Despite being caught up in an ongoing grip of establishment downsizing, major technological changes that began to affect the industry in the late 1980s led to a closer integration between retailers and manufacturers. Low-cost, labor saving technologies were introduced at larger companies, which widened the competitive cost differentials between themselves and the middle and lower tier firms in the industry.

A significant development between retailers and the industry's manufacturers was the implementation of the "quick response" (QR) system, a computerized strategy that provides for the quick and precise replenishment of "hot-selling" garments. By means of electronic data interchange (EDI), participating apparel producers have an instant, continuous flow of information concerning retail sales by styles, sizes, and colors, along with the level of retail inventory. With this information, manufacturers can plan production with more precision and discard slow-moving styles while devoting their efforts on fast-selling items. As a result, they avoid costly markdowns and increase turnover.

Automated technologies were being installed to speed up the manufacturing process and reduce the labor time required per garment. Examples included automated marker and patternmakers, computer inspection of fabrics, scanning and measurement of fabric width variance, and shade recognition apparatus, which have all become automated parts of a fully integrated quality enhancing system. Programmable sewing units that use microprocessors were also instrumental in reducing sewing labor costs. Before the introduction of these units, sewing a garment accounted for the largest portion of an article's labor cost, while anywhere from 70 to 80 percent of in-process production time was spent handling and positioning a garment. To reduce in-process handling, automatic conveyor systems, robotic systems, and automated warehouse facilities were developed.

Information technology (IT), while positive in its intent but threatening to those unfamiliar with it, revolutionized the apparel industry in the late 1990s. Combined with its many innovative computer-driven tools, this method of electronic commerce created a ripple effect that caused large and small industry players to evaluate their viability within the market. Those who could afford the necessary time and monetary investments usually saw worthwhile, if not significant, returns. Some who were cash-strapped or interested in sharing the risk opted for partnership. Others, including small family-owned businesses, chose to abandon their places within the industry.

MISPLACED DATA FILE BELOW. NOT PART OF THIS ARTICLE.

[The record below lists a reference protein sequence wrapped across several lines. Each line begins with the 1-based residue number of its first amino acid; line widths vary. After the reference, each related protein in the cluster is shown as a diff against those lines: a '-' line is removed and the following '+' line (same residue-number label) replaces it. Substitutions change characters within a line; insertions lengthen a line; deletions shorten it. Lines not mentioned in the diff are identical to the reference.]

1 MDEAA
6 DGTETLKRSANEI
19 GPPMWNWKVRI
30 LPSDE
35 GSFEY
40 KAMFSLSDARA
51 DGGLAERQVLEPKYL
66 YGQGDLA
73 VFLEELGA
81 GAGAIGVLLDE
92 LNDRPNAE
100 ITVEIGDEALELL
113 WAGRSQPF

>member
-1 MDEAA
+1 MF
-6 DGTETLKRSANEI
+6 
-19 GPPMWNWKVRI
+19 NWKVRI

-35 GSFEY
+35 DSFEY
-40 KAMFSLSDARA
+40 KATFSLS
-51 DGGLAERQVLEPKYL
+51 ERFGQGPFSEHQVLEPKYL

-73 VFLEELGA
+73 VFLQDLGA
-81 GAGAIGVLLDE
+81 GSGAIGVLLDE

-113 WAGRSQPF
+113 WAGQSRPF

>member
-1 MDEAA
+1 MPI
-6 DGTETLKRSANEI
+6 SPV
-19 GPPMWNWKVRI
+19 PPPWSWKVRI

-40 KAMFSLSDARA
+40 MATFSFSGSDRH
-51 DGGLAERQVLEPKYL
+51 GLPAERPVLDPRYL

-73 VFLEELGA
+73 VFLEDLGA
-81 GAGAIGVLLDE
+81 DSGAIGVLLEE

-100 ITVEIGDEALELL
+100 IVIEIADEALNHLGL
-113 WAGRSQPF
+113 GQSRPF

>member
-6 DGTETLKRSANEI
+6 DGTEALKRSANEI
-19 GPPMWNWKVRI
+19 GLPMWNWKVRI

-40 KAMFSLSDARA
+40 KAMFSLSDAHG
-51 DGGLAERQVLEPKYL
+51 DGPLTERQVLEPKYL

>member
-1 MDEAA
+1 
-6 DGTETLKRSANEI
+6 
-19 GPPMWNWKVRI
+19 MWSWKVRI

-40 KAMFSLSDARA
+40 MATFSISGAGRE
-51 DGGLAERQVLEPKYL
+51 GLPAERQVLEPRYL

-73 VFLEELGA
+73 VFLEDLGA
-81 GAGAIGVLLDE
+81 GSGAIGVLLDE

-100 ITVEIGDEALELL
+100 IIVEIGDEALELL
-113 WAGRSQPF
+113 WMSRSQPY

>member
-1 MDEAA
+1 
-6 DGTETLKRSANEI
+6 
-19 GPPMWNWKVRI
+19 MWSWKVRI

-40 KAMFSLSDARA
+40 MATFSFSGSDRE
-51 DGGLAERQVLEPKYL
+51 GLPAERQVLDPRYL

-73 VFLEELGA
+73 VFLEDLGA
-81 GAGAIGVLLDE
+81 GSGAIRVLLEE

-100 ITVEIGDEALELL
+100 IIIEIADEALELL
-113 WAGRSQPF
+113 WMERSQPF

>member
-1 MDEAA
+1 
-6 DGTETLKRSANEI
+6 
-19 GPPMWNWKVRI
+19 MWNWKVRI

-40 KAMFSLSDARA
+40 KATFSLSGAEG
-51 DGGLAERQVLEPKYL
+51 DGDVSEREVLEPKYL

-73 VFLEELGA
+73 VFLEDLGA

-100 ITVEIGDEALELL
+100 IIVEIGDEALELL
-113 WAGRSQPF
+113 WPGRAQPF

The logistics of each area's IT market entry and evolution, along with its associated learning curve, resulted in a variety of upheaval and transition before being successful, but the overall benefits of IT were felt industry-wide. Having access to IT-generated data allowed instant interpretation and understanding of fashion trends and encouraged cooperation among all channels for the seamless flow of goods to meet, if not stay ahead of, the demands of those trends. Computer hardware and software, along with the Internet, facilitated this new infrastructure and introduced systems that improved avenues of sales forecasting, product planning, warehouse management, manufacturing, distribution, order entry, and sales support.

Other technologies affecting the apparel industry in the 2000s included computerized equipment and material transport systems. The use of computer simulation was a trend in the clothing industry in the late 2000s that was an attempt to make the manufacture of garments more efficient. Product developers in the apparel industry used software that allowed for 3D visualization of garments. Generally, these systems allow the user to "dress" a digital person, or avatar, using two-dimensional patterns, sometimes created in a CAD system. The avatar's measurements and characteristics could be manipulated to represent a particular segment of a target market. In addition, fabric textures and draping properties can be applied to a garment to better represent what the final product will look like. According to a July 2009 Apparel article, "As virtual dressing and related technologies become increasingly viable, there is an opportunity for product development teams to harness these capabilities for early identification of style and fit issues," in addition to reducing development time.